What is the MBA Admissions Cycle?

The MBA admissions cycle refers to the different steps that you need to go through both before and after you apply. Most of the top business schools in the nation have an application deadline, and if you submit any information after that deadline, the school may ignore your application. Other business schools have a rolling admissions policy that lets those schools continue accepting students until it runs out of space in its program. While you should look at which schools have a deadline, you’ll also want to look at the various stages in the admissions cycle.

Before You Apply

Though the admissions cycle starts with the application that you submit, you need to take several steps before you send in your application. One of the first steps is the taking of the GMAT, which is a standardized test that most top tier business schools require prospective students take. You can sign up for test prep classes online or in your city, take practice exams online and read books that offer tips on taking the test. You’ll also want to do some research and get a look at the acceptance rate of schools and the information that those schools need from new students.

When You Apply

Applying to business school is often an exciting and worrying experience. While some students apply for admission to one of these programs during their senior year in college, others gain some working experience and spend a few years in the business world before going back to earn an MBA. Most MBA programs require that prospective students submit an online application, a college transcript and a professional resume. You may need to submit your GMAT score, an essay or statement or purpose and several letters of recommendation too. Some business schools also require that students attend an interview session on campus.

Recommended Reading: Top 10 Best Online MBA Programs

After Applying

According to Chioma Isiadinso, part of the MBA admissions cycle takes place after you turn in your application. He suggests that you refresh your mind and pick up some new skills with an upper level business class that you take before enrolling. Siadinso also recommends thinking about how your career with interfere with your studies. If you need to cut back on your hours at work or quit your job, he recommends coming up with a plan to talk with your supervisors in advance. You may want to file the FAFSA or talk with your employers about paying for some of your college courses too.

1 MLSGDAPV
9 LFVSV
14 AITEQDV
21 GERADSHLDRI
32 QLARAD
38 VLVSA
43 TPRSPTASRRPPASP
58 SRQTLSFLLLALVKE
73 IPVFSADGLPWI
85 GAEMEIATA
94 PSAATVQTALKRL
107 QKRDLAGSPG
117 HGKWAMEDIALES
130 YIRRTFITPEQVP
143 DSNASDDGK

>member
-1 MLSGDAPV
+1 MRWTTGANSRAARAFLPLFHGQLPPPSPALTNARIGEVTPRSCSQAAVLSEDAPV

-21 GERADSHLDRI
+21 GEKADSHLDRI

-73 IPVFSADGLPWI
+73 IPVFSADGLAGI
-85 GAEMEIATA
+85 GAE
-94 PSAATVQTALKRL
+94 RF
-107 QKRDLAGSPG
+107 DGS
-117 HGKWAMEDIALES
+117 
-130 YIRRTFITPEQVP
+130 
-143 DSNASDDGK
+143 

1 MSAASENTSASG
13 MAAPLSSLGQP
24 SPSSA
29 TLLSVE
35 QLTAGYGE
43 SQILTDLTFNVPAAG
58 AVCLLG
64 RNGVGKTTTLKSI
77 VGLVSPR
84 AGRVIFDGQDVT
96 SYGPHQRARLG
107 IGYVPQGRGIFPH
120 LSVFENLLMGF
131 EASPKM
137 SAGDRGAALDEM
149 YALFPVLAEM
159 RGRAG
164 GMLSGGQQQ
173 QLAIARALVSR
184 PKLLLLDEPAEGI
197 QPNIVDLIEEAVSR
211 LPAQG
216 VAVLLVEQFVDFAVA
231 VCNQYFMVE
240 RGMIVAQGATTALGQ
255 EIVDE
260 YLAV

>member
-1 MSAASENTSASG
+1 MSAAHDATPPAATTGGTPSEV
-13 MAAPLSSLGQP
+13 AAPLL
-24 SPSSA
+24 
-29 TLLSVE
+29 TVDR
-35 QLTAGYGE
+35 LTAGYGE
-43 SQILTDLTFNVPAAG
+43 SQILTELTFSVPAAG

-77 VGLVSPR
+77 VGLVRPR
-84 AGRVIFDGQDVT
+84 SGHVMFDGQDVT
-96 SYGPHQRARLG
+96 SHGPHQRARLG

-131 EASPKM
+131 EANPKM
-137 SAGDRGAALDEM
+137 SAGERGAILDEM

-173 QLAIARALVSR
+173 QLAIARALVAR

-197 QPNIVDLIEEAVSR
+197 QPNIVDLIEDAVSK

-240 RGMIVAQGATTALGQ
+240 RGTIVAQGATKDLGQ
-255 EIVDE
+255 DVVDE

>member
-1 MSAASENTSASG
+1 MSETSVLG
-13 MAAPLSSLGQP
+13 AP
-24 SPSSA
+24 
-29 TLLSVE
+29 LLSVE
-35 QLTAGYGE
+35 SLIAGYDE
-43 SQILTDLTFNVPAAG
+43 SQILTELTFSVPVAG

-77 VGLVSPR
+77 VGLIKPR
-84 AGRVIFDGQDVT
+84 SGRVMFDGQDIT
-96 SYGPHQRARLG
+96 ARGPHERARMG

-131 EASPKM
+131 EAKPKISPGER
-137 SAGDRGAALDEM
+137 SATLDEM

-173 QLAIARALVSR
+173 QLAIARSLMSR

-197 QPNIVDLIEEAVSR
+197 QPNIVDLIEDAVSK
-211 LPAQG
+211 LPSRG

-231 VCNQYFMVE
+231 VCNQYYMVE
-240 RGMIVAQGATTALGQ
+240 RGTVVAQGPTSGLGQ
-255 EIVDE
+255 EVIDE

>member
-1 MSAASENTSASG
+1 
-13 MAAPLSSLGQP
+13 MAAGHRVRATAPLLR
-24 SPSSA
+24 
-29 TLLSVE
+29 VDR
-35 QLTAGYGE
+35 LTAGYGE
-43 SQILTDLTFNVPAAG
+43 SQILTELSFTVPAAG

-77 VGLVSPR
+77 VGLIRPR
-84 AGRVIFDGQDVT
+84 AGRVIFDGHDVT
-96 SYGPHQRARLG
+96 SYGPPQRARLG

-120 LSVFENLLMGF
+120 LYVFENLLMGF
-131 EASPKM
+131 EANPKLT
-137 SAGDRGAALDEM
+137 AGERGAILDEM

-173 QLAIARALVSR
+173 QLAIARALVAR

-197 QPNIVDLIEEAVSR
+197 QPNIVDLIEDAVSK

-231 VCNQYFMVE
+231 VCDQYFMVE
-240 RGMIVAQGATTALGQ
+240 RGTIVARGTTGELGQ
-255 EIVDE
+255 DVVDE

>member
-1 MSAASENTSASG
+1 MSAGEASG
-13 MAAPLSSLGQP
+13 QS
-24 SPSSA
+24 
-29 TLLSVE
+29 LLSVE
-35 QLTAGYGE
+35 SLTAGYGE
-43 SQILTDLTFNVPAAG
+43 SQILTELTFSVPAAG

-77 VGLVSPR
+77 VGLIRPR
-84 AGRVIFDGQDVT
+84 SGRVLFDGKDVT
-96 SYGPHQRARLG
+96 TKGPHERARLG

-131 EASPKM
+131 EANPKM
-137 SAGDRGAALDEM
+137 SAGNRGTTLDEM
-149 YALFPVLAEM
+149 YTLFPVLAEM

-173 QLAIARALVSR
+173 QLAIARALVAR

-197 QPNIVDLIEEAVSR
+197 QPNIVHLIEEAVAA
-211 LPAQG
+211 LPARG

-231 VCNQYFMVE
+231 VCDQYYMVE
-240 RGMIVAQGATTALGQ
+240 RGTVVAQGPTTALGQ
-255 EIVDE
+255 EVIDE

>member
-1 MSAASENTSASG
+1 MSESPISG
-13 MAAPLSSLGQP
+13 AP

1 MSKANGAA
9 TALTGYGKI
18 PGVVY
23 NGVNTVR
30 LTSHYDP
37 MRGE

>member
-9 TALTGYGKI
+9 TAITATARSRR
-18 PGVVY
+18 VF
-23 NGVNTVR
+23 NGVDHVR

School Wait List

Business schools receive more applications every year than those schools have room for in their MBA programs. Even if you have amazing letters of recommendation and high test scores, you may not receive an acceptance letter right away. Many schools have a wait list filled with qualified students. Not all students who receive an acceptance letter will go to that school. As the college hears back from those students, it will begin calling those on the wait list and offering them a space. If you land on the wait list, there is a good chance that you might still start classes the next semester.

MBA programs better prepare students for working in high paying jobs and let them choose concentrations in areas like finance, management or leadership. The MBA admissions cycle typically includes distinct steps both before and after you apply.